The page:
If the media is to be believed, America is facing a major crisis. "Kids," some age 25, 26, or even 30 years old, are living out of their childhood bedrooms and basements at alarmingly high numbers. The hand-wringing overlooks one problem: It's all overblown.

    July 22, 2014 1 Photo

  • Lindley, Tom.jpg Expectations too high for a rehabbing Woods

    Tiger Woods finished near bottom last weekend at Royal Liverpool, drawing out his drought of major tournament wins. Despite the disappointing showing, Woods' return to form remains a matter of when, not if.

    July 22, 2014 1 Photo

  • 110720 Walmart.jpg Wal-Mart to cut prices more aggressively in back-to-school push

    Wal-Mart Stores plans to cut prices more aggressively during this year's back-to-school season and will add inventory to its online store as the chain battles retailers for student spending.

    July 22, 2014 1 Photo

  • Hospitals let patients schedule ER visits

    Three times within a week, 34-year-old Michael Granillo went to the emergency room at Northridge Hospital Medical Center in Los Angeles because of intense back pain. Each time, Granillo, who didn't have insurance, stayed for less than an hour before leaving without being seen by a doctor.

    July 22, 2014

  • Sparring justices find little disagreement at the opera

    Justice Ruth Bader Ginsburg revealed a different view of U.S. Supreme Court on Saturday when she described about her passion for opera, one she shares with Justice Antonin Scalia.

    July 22, 2014

  • Starved Pennsylvania 7-year-old weighed only 25 pounds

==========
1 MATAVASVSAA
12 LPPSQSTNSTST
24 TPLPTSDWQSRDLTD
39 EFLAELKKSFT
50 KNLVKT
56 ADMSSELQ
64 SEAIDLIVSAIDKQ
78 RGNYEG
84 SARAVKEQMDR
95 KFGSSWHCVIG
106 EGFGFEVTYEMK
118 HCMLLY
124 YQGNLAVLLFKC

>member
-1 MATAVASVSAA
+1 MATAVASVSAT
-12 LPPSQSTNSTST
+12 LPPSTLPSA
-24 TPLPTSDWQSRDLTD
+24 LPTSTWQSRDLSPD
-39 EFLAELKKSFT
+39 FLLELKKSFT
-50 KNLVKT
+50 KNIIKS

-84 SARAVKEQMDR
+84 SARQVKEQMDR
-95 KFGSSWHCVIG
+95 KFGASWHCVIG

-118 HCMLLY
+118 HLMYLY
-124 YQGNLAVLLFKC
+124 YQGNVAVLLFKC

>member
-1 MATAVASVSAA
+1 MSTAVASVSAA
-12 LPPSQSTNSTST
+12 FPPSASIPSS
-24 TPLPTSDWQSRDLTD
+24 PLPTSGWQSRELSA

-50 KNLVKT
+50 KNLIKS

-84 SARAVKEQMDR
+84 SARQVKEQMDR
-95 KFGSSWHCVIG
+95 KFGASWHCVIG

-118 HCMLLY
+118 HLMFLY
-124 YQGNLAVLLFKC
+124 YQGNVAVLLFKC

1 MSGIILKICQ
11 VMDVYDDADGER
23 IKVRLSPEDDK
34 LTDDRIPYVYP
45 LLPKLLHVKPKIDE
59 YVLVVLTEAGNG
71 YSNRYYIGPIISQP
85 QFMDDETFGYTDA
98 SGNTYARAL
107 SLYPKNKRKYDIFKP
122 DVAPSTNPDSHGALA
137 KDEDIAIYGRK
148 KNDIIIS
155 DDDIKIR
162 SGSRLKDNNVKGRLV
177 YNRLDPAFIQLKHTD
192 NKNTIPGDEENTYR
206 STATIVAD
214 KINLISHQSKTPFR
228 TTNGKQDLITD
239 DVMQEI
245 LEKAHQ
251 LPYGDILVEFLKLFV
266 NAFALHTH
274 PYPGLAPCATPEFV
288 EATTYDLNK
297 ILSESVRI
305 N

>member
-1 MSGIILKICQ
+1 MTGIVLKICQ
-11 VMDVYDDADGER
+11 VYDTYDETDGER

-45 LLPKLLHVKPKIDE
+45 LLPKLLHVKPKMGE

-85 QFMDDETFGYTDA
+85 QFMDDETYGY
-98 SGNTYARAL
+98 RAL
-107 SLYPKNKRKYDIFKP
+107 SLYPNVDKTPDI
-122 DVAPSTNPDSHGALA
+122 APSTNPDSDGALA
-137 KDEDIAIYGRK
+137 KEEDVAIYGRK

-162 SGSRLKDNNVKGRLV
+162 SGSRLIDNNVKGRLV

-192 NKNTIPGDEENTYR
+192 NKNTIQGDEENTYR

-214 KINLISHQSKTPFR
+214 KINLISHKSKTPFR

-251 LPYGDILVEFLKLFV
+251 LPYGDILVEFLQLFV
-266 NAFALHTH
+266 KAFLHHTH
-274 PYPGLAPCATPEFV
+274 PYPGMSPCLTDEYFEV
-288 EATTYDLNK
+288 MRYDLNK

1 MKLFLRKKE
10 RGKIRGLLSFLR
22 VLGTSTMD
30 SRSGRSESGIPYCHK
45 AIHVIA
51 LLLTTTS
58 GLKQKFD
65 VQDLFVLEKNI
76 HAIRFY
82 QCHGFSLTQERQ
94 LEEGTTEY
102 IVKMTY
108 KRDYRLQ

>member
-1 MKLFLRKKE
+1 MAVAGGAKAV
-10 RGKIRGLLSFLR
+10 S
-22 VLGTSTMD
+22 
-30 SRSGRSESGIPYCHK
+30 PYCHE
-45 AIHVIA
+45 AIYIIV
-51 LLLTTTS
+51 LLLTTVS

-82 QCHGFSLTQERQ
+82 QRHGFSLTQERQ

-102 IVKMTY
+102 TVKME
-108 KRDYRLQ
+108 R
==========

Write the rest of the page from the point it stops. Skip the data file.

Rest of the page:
A 7-year-old Pennsylvania boy authorities described as being so underweight he looked like a human skeleton has been released from the hospital.

    July 22, 2014

  • NIA Biz Column art 1 072114 Electric cars will get charge out of new IBEW 237 battery station

    Those who drive electric cars now have a free location to stop and charge their batteries, thanks to a new charging station recently built at the International Brotherhood of Electrical Workers Local Union 237 at 8803 Niagara Falls Blvd. Beside offering free charging, the stations gave a class of apprentice electricians a chance to learn how to assemble the stations. "We think it's a great training tool," said Russ Quarantello, a business manager for the union.

    July 21, 2014 4 Photos

  • NIA Ukraine plane art 072114 Rebels take full control of plane crash bodies

    July 21, 2014 1 Photo

Featured Ads
House Ads
AP Video
Disabled Veterans Memorial Nearing Completion Last Mass Lynching in U.S. Remains Unsolved Home-sharing Programs Help Seniors Clinton: "AIDS-Free Generation Within Our Reach" Ex-NYC Mayor: US Should Allow Flights to Israel Judge Ponders Overturning Colo. Gay Marriage Ban Airlines Halt Travel to Israel Amid Violence NYPD Chief Calls for 'use of Force' Retraining VA Nominee McDonald Goes Before Congress Bush: Don't Worry, Sugarland Isn't Breaking Up US Official: Most Migrant Children to Be Removed Police Probing Brooklyn Bridge Flag Switch CDC Head Concerned About a Post-antibiotic Era Raw: First Lady Says `Drink Up' More Water Courts Conflicted Over Healthcare Law Holder Urges Bipartisanship on Immigration Raw: Truck, Train Crash Leads to Fireball US Airlines Cancel Israel Flights Obama Signs Workforce Training Law Crash Victims' Remains Reach Ukraine-held City
Opinion
House Ads
Night & Day
Twitter News
Follow us on twitter
Hyperlocal Search
Premier Guide
Find a business

Walking Fingers
Maps, Menus, Store hours, Coupons, and more...
Premier Guide
Front page